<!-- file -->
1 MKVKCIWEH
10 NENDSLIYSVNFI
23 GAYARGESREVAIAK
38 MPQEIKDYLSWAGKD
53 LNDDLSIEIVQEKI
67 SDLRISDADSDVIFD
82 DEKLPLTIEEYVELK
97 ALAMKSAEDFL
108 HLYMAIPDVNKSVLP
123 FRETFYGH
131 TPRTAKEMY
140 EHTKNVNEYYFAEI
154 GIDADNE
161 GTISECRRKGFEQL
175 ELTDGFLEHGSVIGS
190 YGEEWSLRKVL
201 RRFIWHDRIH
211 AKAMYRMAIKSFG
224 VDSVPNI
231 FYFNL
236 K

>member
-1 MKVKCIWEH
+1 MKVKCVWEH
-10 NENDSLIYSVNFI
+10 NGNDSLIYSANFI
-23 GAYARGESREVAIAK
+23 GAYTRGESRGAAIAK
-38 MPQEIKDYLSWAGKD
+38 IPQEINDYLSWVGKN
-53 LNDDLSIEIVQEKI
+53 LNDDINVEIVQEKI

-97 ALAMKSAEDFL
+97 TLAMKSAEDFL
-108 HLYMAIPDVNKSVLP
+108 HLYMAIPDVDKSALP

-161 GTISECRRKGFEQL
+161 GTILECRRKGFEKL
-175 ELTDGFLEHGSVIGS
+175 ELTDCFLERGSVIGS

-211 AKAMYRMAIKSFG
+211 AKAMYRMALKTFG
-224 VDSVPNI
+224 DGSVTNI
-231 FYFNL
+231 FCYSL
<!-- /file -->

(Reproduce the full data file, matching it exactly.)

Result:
1 MKVKCIWEH
10 NENDSLIYSVNFI
23 GAYARGESREVAIAK
38 MPQEIKDYLSWAGKD
53 LNDDLSIEIVQEKI
67 SDLRISDADSDVIFD
82 DEKLPLTIEEYVELK
97 ALAMKSAEDFL
108 HLYMAIPDVNKSVLP
123 FRETFYGH
131 TPRTAKEMY
140 EHTKNVNEYYFAEI
154 GIDADNE
161 GTISECRRKGFEQL
175 ELTDGFLEHGSVIGS
190 YGEEWSLRKVL
201 RRFIWHDRIH
211 AKAMYRMAIKSFG
224 VDSVPNI
231 FYFNL
236 K

>member
-1 MKVKCIWEH
+1 MKVKCVWEH
-10 NENDSLIYSVNFI
+10 NGNDSLIYSANFI
-23 GAYARGESREVAIAK
+23 GAYTRGESRGAAIAK
-38 MPQEIKDYLSWAGKD
+38 IPQEINDYLSWVGKN
-53 LNDDLSIEIVQEKI
+53 LNDDINVEIVQEKI

-97 ALAMKSAEDFL
+97 TLAMKSAEDFL
-108 HLYMAIPDVNKSVLP
+108 HLYMAIPDVDKSALP

-161 GTISECRRKGFEQL
+161 GTILECRRKGFEKL
-175 ELTDGFLEHGSVIGS
+175 ELTDCFLERGSVIGS

-211 AKAMYRMAIKSFG
+211 AKAMYRMALKTFG
-224 VDSVPNI
+224 DGSVTNI
-231 FYFNL
+231 FCYSL